ZZZZZZZZZZZZZZZZZZZZZZZZ

No, I’m not asleep – I save my catnaps for the football matches. The above title supposedly represents the sound of the vuvuzela – as described on its latest Wikipedia update. Have a look, quick, before someone takes it down again.

Here are a few things you wanted to know about the vuvuzela but were afraid to ask.

1. Decibels: 127. Can seriously damage your ears. Yesterday they announced a new version 20db quieter. That’s still noisier than the Victoria Line at its most deafening.

2. Origins: in current form less than a decade old.It’s been rumoured that they’re based on kudu horn instruments, hence Old and African, but as Wiki says, ‘this is disputed’.

3. Point: to ‘kill off’ the opponents of the team you’re supporting with noise.

4. Could revolutionise sport in Britain, according to William Langley in the Telegraph…  

5. True or false?

a) They have sparked a trend for novelty earplugs in South Africa;

b) World Cup players have complained about being woken up at night by them;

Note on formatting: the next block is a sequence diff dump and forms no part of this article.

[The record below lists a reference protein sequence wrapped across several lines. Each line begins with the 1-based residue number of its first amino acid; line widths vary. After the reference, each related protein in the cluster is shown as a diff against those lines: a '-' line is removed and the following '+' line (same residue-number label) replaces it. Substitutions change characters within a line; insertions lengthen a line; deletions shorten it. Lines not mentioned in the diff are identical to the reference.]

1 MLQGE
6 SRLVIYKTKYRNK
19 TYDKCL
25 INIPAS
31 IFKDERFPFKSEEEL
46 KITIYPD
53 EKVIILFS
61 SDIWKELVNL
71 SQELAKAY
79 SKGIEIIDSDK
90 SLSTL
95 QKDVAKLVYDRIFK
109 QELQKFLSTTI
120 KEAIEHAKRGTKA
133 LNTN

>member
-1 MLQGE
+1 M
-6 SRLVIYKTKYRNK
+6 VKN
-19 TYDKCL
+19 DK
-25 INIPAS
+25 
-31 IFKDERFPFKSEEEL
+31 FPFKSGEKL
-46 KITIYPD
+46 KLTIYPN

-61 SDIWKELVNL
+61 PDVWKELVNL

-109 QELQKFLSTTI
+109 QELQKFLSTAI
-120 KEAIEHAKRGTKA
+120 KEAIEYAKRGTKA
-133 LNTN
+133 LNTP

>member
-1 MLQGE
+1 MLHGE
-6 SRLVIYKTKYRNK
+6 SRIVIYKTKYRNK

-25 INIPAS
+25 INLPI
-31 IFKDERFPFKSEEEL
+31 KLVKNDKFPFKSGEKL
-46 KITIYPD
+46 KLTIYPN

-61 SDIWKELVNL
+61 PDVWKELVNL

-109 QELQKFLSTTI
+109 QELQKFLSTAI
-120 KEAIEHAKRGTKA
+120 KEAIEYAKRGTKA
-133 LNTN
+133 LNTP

c)  Members of the Nazareth Baptist Church have claimed the vuvuzela belonged to it and threatened legal action to stop it being played at the World Cup.

d) An orchestra of young vuvuzela players is to appear at the Proms in a programme to include the South African National Anthem, Rossini’s William Tell Overture and the Dam Busters March. The audience is encouraged to bring their own vuvuzelas and join in.

5. Want to play one? Today The Guardian shows you how.

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An ordinary killing

Ian Cobain’s book uses the killing of Millar McAllister to paint a meticulous portrait of the Troubles

Greater—not wiser

John Mullan elucidates the genius of Charles Dickens
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